The next ingredient is fish oil. Fish oil is naturally rich in the prized EPA and DHA type of omega-3 fatty acids. These two high quality fats boast the highest bio-availability to dogs and humans.
Depending on its level of freshness and purity, fish oil should be considered a commendable addition.
From here, the list goes on to include a number of other items.
But to be realistic, ingredients located this far down the list (other than nutritional supplements) are not likely to affect the overall rating of this product.
With four notable exceptions…
First, brewers yeast can be a controversial item. Although it’s a by-product of the beer making process, this ingredient is rich in minerals and other healthy nutrients.
Fans believe yeast repels fleas and supports the immune system.
Critics argue yeast ingredients can be linked to allergies. This may be true, but (like all allergies) only if your particular dog is allergic to the yeast itself.
In addition, a vocal minority insists yeast can increase the risk of developing the life-threatening condition known as bloat. However, this is a claim we’ve not been able to scientifically verify.
In any case, unless your dog is specifically allergic to it, yeast can still be considered a nutritious additive.
What’s more noteworthy here is that brewers yeast contains about 48% protein, a factor that must be considered when judging the actual meat content of this dog food.
Next, flaxseed, is one of the best plant sources of healthy omega-3 fatty acids. Provided they’ve first been ground into a meal, flax seeds are also rich in soluble fiber.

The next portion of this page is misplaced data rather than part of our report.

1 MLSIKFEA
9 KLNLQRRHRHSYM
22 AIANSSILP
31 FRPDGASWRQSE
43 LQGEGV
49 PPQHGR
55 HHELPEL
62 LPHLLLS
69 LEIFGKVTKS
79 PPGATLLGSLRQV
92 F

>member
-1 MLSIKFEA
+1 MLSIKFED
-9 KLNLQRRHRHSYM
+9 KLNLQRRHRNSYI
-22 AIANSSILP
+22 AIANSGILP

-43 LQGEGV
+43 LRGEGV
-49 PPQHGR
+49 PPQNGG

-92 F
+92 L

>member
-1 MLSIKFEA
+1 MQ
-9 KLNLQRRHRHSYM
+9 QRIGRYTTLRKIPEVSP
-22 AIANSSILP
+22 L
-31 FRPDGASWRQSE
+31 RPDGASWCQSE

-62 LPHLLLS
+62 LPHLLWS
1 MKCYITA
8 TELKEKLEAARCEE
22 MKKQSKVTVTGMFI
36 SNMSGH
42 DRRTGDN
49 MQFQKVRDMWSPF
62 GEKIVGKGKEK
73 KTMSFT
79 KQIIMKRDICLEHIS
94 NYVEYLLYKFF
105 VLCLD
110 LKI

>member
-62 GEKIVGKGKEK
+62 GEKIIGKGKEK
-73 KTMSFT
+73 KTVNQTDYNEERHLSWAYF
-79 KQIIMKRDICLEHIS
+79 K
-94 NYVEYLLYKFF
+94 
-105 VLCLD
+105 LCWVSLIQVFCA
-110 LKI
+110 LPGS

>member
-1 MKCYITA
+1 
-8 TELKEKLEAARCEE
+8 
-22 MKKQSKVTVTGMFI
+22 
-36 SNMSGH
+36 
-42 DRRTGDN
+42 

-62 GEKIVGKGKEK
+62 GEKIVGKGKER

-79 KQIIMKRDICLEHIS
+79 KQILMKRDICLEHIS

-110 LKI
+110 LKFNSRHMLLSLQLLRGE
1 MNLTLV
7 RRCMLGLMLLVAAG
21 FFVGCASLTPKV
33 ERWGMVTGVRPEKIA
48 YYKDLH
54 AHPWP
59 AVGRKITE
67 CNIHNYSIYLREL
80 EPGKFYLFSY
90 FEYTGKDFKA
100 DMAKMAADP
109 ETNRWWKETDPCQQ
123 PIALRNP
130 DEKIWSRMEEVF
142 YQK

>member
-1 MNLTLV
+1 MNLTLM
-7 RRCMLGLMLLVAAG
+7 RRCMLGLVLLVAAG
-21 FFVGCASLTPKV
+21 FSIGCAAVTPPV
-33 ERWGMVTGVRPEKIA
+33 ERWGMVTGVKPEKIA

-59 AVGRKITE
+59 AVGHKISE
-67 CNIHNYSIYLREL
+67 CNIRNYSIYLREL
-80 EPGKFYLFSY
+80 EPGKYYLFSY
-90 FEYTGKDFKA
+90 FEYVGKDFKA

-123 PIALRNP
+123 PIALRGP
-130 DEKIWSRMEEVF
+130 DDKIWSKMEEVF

However, flaxseed contains about 19% protein, a factor that must be considered when judging the actual meat content of this dog food.
In addition, we note the inclusion of dried fermentation products in this recipe. Fermentation products are typically added to provide enzymes to aid the animal with digestion.
And lastly, the minerals listed here do not appear to be chelated. And that can make them more difficult to absorb. Non-chelated minerals are usually associated with lower quality dog foods.
Redpaw PowerEdge Dog Food
The Bottom Line
Judging by its ingredients alone, Redpaw PowerEdge Dog Food looks like an average dry product.
But ingredient quality by itself cannot tell the whole story. We still need to estimate the product’s meat content before determining a final rating.
As a group, the brand features an average protein content of 36% and a mean fat level of 23%. Together, these figures suggest a carbohydrate content of 33% for the overall product line.
And a fat-to-protein ratio of about 65%.
Above-average protein. Above-average fat. And below-average carbs when compared to a typical dry dog food.
Even when you consider the protein-boosting effects of the brewers yeast, flaxseed and the corn gluten meal contain in the PowerEdge 38K recipe, this looks like the profile of a kibble containing an above-average amount of meat.
Redpaw PowerEdge dog food is primarily a meat-based kibble using an above-average amount of fish or chicken meals as its main sources of animal protein, thus earning the brand 4.5 stars.
Please note certain products are sometimes given a higher or lower rating based upon our estimate of their total meat content.
Rice ingredients can sometimes contain arsenic. Until the US FDA establishes safe upper levels for arsenic content, pet owners may wish to limit the total amount of rice fed in a dog's daily diet.
A Final Word
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However, due to the biological uniqueness of every animal, none of our ratings are intended to suggest feeding a particular product will result in a specific dietary response or health benefit for your pet.
For a better understanding of how we analyze each product, please read our article, "The Problem with Dog Food Reviews".
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Notes and Updates
10/04/2011 Original review
04/05/2013 Review updated
04/05/2013 Last Update
- Association of American Feed Control Officials ↩
- Adapted by the Dog Food Advisor and based upon the official definition for meat and bone meal as published by the Association of American Feed Control Officials, 2012 Edition ↩
- Shirley RB and Parsons CM, , Effect of Ash Content on Protein Quality of Meat and Bone Meal, Department of Animal Sciences, University of Illinois, Poultry Science, 2001 80: 626-632 ↩